Erwin Marquit

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Erwin Marquit
BornAugust 21, 1926
New York City, New York
DiedFebruary 19, 2015(2015-02-19) (aged 88)
Minneapolis, Minnesota
EducationCity College of New York, University of Warsaw
Alma materCity College of New York
EmployerUniversity of Minnesota
Known forPhysics, Marxist Educational Press[1]
Political partyCPUSA
SpouseDoris Greiser
ChildrenCarl Marquit

Erwin Marquit (August 21, 1926 – February 19, 2015) was an American physicist and Marxist philosopher. He was the principal founder of the Marxist Education Press and was editor of the Marxist studies journal Nature, Society, and Thought (1987–2007), making available works of Marxist scholarship, including contributions from European, African, Chinese, Vietnamese, and Cuban scholars.


Erwin Marquit was born in 1926 in New York City.[2] In 1931, his family moved to the United Workers Cooperative Colony in the East Bronx.[3]

Marquit studied electrical engineering at the College of the City of New York (1942-48—interrupted by 22 months in the United States Navy (1944–46). He was blacklisted as an engineer and barred from completing a master's degree dissertation in physics at New York University in 1950 due to his Communist Party affiliation and he emigrated to Poland. He returned to the United States in 1963 upon completing the degree of Doctor of Mathematical and Physical Sciences at the University of Warsaw. After a research appointment at the University of Michigan (1963–65) in particle physics and an assistant professorship at the University of Colorado (1965–66), he was appointed Associate Professor of Physics at the University of Minnesota in 1966.

In 1974, he was the Communist Party candidate for Governor of Minnesota, coming in sixth with 3,570 votes. That same year, he changed his research interests from experimental particle physics to application of dialectical materialism to the study of the conceptual foundations of physics. Also that year, he initiated a course entitled Introduction to Marxism, while continuing to teach courses in physics.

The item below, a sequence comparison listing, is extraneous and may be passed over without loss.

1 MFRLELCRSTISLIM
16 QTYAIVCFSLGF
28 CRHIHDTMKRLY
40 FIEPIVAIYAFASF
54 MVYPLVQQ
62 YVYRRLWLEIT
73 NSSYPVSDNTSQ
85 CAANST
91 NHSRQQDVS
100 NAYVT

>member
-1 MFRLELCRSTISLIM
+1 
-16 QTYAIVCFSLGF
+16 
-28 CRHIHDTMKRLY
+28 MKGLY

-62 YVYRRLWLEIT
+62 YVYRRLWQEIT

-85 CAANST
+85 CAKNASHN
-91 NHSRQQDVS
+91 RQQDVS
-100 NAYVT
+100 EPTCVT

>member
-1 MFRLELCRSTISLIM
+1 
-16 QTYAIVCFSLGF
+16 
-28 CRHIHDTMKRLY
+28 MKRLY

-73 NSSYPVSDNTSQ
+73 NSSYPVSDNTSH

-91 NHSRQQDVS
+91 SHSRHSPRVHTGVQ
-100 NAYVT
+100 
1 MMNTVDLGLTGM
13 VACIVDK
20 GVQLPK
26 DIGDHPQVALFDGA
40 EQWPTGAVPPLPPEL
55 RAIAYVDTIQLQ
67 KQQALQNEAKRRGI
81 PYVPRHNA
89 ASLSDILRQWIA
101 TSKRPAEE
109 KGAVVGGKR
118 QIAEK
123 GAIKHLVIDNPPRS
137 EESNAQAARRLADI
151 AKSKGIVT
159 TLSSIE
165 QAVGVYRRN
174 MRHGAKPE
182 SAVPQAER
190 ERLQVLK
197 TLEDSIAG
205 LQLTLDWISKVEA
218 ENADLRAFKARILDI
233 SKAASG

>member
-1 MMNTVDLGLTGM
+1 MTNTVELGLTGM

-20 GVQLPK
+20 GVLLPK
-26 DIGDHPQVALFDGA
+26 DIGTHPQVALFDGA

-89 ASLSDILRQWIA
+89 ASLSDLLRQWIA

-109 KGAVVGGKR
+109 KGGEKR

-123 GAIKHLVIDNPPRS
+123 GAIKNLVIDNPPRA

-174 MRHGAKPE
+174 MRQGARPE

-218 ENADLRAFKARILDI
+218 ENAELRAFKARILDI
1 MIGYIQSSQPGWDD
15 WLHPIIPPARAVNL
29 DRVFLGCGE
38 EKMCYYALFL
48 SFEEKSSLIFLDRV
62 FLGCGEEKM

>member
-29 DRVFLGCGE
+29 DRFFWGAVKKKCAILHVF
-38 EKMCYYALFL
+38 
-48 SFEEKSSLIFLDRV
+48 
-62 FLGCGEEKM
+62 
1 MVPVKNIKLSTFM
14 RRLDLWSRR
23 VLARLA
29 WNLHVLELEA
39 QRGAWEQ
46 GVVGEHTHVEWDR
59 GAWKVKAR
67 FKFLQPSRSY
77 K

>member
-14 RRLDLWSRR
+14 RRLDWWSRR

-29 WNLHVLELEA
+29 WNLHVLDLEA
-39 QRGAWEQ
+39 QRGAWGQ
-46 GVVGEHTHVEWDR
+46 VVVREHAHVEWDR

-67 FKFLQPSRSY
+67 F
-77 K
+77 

The combination of a nationwide campaign against a Communist Party member teaching a course on Marxism and the change in the direction of his research from government- funded research to unfunded research with a Marxist orientation, led to an eight-year effort by the University of Minnesota administration to force his removal from the university despite his having tenure. With support from colleagues in the United States and abroad, he was able to defend his position and win promotion in 1983, but with the unusual title Professor without Disciplinary Designation. In 1994, Marquit was finally awarded the title Professor of Physics after the Encyclopedia of Applied Physics commissioned him to write a 13-page entry on Philosophy of Technology. He was awarded the title Professor Emeritus of Physics in 1999.

In the Communist Party, Marquit strongly opposed what he saw as undemocratic and Stalinist tendencies by its leader Gus Hall. In 1992, Marquit briefly led the Minnesota chapter of the Committees of Correspondence for Democracy and Socialism. The chapter dissolved after a few months because of conflict caused by the chapter's Marxist orientation. Marquit later reconciled with the party and as a member of its Economics Commission, initiated discussions on the socialist market economies in China and Vietnam. He died at the age of 88 in 2015.


Marquit continued his association with the Marxist Educational Press until its dissolution in 2011, and contributed articles to Political Affairs and People's World on past and present problems of socialist political and economic development in light of economic globalization. A selection of his papers on dialectical materialism and philosophy of the natural sciences can be found on his website.[1]


  1. ^ a b "Marxist Educational Press". XXX. Retrieved 24 February 2015.
  2. ^ "A Bolshevik from the Age of Six, 1926–40" (PDF). Archived from the original (PDF) on 2015-02-24. Retrieved 2015-02-23.
  3. ^ Ode, Kim (18 February 2015). "Erwin Marquit, state's best-known Communist, reflects on his life". Minneapolis StarTribune. Retrieved 24 February 2015.

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